The attractiveness of the corporate bond market is intimately tied to the business cycle, which as Bluebay’s Robelin describes has four steps: “The environment we are just entering where companies start investing quite aggressively because the outlook is good, profits are rising and equities are doing well, the credit market does ok at this stage; a stage where companies start to have unrealistic growth expectations and start to leverage their balance sheets aggressively, we saw this in the late 1990s when European telecommunication companies paid crazy prices for 3G licences.
“Equities do really well but credit markets typically underperform. Eventually the bubble bursts and investors realised their growth expectations were unrealistic, default rates then tend to rise quite dramatically. We saw that after 2000, both equity and debt markets typically do badly, and then companies really start focusing on deleveraging, fighting for their survival and adjusting to a somewhat grimmer economic outlook. That’s what we saw in 2002-2003. It was bad for equity markets but good for credit markets.”
The European investment grade corporate bond market has doubled over the last three or four years and for Kelson of T Rowe Price “it now has a pretty reasonable set of names. The issue for us in Europe is that yield spreads of all corporates got so tight it was hard to find issues that we were comfortable with. That is changing now; but we are finding individual challenges to the credit markets, for example, GM and Ford downgrades”.
For Robelin, the sectors he sees that are going to struggle are airlines and retail, and those companies they think are subject to LBO risk. “We try and spot companies, which might be at risk, anything with an enterprise value north of e10bn it’s going to be very difficult for a private equity sponsor to go for. But companies with a value up to e5bn and with strong and attractive ratios which could be leveraged quite aggressively to generate enough cash flow to amortise the debt, they could be attractive to private equity buyers.”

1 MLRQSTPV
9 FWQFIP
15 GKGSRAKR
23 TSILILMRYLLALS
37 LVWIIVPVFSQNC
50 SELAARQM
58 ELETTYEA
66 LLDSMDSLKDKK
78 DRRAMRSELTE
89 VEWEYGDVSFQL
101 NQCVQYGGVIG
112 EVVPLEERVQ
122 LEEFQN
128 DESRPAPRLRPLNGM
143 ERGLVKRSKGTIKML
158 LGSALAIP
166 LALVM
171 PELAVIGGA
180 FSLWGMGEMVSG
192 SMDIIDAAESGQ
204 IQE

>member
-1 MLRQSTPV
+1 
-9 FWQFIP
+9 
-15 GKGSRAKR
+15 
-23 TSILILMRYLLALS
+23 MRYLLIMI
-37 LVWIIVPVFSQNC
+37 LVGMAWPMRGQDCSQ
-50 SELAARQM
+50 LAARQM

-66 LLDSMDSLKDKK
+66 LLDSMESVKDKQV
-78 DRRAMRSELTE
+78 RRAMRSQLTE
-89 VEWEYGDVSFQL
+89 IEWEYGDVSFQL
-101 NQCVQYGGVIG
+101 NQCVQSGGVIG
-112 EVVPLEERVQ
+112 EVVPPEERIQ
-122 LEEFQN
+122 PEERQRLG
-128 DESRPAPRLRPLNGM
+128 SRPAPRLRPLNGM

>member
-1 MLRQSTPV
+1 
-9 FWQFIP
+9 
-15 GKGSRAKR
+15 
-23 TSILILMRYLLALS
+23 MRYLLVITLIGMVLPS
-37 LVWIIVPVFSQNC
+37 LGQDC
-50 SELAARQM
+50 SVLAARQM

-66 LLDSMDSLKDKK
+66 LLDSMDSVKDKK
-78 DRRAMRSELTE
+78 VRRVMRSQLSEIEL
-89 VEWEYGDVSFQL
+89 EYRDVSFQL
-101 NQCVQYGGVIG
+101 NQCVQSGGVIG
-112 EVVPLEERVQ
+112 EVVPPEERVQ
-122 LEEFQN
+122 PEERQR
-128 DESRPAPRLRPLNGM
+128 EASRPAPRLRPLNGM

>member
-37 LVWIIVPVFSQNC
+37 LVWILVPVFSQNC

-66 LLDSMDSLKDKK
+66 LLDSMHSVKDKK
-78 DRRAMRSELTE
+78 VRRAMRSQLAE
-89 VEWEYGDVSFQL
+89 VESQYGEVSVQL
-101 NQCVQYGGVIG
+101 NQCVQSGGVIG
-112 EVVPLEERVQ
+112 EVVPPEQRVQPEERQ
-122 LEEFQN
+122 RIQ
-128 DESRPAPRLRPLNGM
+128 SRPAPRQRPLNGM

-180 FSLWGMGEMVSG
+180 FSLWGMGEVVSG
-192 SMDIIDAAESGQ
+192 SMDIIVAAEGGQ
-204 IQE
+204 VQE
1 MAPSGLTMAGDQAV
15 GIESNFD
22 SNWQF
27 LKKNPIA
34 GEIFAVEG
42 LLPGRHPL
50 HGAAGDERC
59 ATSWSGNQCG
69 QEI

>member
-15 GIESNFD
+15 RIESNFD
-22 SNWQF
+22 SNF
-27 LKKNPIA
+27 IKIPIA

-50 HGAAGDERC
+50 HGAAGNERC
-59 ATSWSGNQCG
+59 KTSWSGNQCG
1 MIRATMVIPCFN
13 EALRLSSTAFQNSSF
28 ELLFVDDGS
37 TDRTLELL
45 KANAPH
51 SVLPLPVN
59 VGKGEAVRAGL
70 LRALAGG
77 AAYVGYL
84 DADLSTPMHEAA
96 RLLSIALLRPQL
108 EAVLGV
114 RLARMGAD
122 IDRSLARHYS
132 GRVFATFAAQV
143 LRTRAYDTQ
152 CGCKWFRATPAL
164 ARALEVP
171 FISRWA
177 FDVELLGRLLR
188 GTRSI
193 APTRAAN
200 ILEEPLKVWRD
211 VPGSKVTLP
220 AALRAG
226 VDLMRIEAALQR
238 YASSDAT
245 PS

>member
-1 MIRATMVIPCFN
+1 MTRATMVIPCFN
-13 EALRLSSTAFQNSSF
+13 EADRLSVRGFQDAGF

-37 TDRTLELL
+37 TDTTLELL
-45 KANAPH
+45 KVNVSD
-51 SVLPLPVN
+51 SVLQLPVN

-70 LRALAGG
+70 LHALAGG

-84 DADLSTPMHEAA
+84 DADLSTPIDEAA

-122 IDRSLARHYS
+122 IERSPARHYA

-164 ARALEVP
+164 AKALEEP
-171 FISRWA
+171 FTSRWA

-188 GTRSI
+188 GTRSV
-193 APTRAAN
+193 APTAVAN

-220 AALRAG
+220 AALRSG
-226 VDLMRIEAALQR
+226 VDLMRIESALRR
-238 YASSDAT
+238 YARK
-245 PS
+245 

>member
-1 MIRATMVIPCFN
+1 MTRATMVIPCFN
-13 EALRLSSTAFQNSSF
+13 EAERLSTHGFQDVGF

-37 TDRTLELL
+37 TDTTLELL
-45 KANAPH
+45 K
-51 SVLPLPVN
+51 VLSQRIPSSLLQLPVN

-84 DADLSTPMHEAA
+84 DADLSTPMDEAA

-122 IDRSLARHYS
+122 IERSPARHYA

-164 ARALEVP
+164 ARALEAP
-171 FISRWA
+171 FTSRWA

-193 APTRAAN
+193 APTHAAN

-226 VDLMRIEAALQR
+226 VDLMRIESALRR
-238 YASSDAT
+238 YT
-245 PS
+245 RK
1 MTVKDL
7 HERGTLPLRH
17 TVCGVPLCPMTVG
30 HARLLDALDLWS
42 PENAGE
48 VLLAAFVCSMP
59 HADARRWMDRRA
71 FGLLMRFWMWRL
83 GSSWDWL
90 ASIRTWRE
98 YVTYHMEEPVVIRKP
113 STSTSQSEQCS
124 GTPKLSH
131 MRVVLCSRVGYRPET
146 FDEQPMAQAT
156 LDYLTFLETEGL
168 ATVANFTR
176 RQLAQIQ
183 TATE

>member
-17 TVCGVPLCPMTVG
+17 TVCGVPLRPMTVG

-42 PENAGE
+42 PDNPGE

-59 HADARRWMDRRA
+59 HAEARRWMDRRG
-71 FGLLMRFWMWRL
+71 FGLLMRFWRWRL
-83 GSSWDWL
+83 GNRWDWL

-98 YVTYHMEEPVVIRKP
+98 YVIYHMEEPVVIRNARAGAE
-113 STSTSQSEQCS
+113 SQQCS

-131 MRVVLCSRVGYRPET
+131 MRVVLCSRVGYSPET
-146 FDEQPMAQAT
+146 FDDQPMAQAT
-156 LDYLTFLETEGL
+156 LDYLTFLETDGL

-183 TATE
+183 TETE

As Kelson points out: “The private equity deals means that there has to be a greater risk premium in the market as a whole to acknowledge that event risk has returned and it places a lot of emphasis on credit research and following a diversified investment policy, you can’t be too concentrated on any one name.”
Whilst the European high-yield market used to be far less diversified than the US, that is less true today. Bluebay’s Anthony Robertson points out that “in 2001, 55% of the high yield market was concentrated in TMT. Today only 20%, is, somewhat less than in the US market. The correlation with the US market is now very strong, 90-92%. The size of the European high yield market is e140bn compared with the US market at e700bn. The European market is considerably smaller but is much faster growing. The diversity of new issues in Europe is also much greater than in the US. We are also seeing a much greater number of first time issuers in Europe, in the US 65% of refinancing is to existing issuers. Real like for like European growth is therefore much faster than US.” The issue for investors though, is whether current spread levels provide sufficient compensation for not only the risk of default, but also give a premium for illiquidity and the risk of credit downgrades?
Bond market yields are at historical lows and whilst they may increase by 50bp or so within the next couple of years, there is a reasonable expectation that this could represent a longer-term scenario that will persist. Corporate bond spreads in both investment grade and high yield have tightened to levels which lead many managers to exclude them altogether, favouring peripheral and emerging European markets such as Iceland, Poland and even Israel. Investors who are not forced to match liabilities may find that bonds are more attractive as short-term assets than as a long-term store of value at current yields.